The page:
Using Boot On OpenShift

The OpenShift installation documentation will be split in two categories:

  • Installing OpenShift with admin permissions.
  • Installing OpenShift with restricted permissions.

Here are some recommendations to hopefully get you started. If you hit any issues please join our community we can hopefully help you.

Common configuration

Please set your provider to openshift via this in your jx-requirements.yml:

    provider: openshift


With OpenShift, during the installation with Ansible, you are asked to provide an existing domain, the management of Routes is done directly by the cluster.

This means that, even if nginx-ingress-controller is installed, it will not be taken into account when managing routes.

To make Jenkins X work with your Routes and your defined cluster Domain, you will need to modify the jx-requirements.yml file like this:

  domain: <your_openshift_domain>
  exposer: Route

ExposeController will be configured to use Routes with the domain that you provided.


As the domain will be created and managed by the cluster before Jenkins X is installed, the domain will need to be secured independently.

This means that the usual Jenkins X cert-manager integration will do nothing on OpenShift.

If you need your OpenShift domain to be secured, you will need to manage cert-manager and your Issuer and Certificate yourself.

External Docker Registry

Right now, the supported way to store your docker images is using an external Docker registry like Docker Hub.

To configure it, you’ll need to modify jx-requirements.yml like:


During the boot process, you will be asked Do you want to configure non default Docker Registry?. You’ll need to answer yes and provide extra information to connect to Docker Hub.

? Docker Registry Url
? Docker Registry username <your_dockerhub_username>
? Docker Registry password [? for help] <your_dockerhub_password>
? Docker Registry email <your_dockerhub_email>

General advice

We recommend starting with the most simple possible installation and get that working, then gradually try to be more complex. e.g. start off by ignoring these features:

  • vault
  • cloud storage for artifacts

Then once you have something working, incrementally try enabling each of those in turn.

Installing Jenkins X with admin rights

If you have admin rights in your OpenShift cluster and no restrictions to use cluster-wide permissions on services, this will be the preferred way to proceed.

You’ll simply need to modify the jx-requirements.yml file with the recommended configuration explained above and run jx boot.

Installing Jenkins X with restricted permissions

While the preferred way to install Jenkins X is with admin rights, OpenShift is aimed for the enterprise user.

This usually means having very limited permissions like not being able to create namespaces, not being able to use cluster-wide permissions etc.

In this case, the installation will need to be split in two phases:

  • Cluster admin phase
  • Restricted permissions phase

Your user may have admin rights and still want to install Jenkins X with limited permissions, so there will just be a phase in this case, but it will need to be configured to let Jenkins X know how to install itself.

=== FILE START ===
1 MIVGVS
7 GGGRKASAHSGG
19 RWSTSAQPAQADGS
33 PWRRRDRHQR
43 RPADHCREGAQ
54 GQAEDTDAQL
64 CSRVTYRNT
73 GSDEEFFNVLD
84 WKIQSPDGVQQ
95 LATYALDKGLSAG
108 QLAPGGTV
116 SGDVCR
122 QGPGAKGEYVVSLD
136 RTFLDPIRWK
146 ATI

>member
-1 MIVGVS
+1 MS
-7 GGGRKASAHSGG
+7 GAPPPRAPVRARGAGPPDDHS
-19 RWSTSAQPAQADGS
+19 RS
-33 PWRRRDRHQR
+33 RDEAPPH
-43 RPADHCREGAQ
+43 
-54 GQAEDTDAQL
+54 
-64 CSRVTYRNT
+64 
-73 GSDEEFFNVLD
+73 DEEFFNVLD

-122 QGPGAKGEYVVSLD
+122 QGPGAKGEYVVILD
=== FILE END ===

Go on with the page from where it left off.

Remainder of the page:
Basic configuration

In order to let Jenkins X know that it should install all of its resources with limited permissions, you’ll need to edit jx-requirements.yml like:

  strictPermissions: true

What this flag will do is the following:

  • It will default to Roles and RoleBindings instead of ClusterRoles and ClusterRoleBindings.

  • It will avoid creating any resource that needs to have cluster level permissions.

  • It will create additional Roles in configured namespaces so certain controllers can work on different namespaces like jx, jx-staging and jx-production.

  • It will use the ControllerRole and EnvironmentRoleBindings to copy the tekton-bot role to configured namespaces.

For now, it also comes with a limitation: Previews will not work on this kind of cluster. We are working on enabling them using a different mechanism.

Cluster Admin phase

This phase will need to be executed by an user with cluster-admin role or with enough permissions to install CustomResourceDefinitions, SecurityContextConstraints, ClusterRoles, ClusterRoleBindings etc.

Jenkins X CRDS:

The admin will need to install Jenkins X CustomResourceDefinitions by executing:

jx upgrade crd


These manifest files will need to be executed in order:

  • Tekton CRDS:
kubectl apply --wait -f
  • Namespaces:
kubectl apply --wait -f
  • Service Accounts
kubectl apply --wait -f
  • JX Admin Role
kubectl apply --wait -f
  • ControllerBuild SecurityContextConstraint
kubectl apply --wait -f

After running these manifests, the admin will need to provide an user with the jx-admin role in different namespaces:

oc adm policy add-role-to-user jx-admin <username> --role-namespace jx --namespace jx
oc adm policy add-role-to-user jx-admin <username> --role-namespace jx-staging --namespace jx-staging
oc adm policy add-role-to-user jx-admin <username> --role-namespace jx-production --namespace jx-production

Restricted permissions phase

After the cluster admin has created all the necessary resources, the restricted permissions phase can begin.

This can now be executed by the user that was assigned the jx-admin role in the Cluster Admin phase.


Just one more small change is needed.

There are certain steps within jenkins-x.yaml that will fail to execute in this phase. Right now, there’s no way to conditionally skip steps so these steps will need to be manually removed from the file.

These steps are:

  • install-jx-crds
  • install-velero
  • install-velero-backups
  • install-nginx-controller
  • install-external-dns
  • install-cert-manager-crds
  • install-cert-manager
  • install-acme-issuer-and-certificate

Once this is done, the installation can proceed as usual, by executing:

jx boot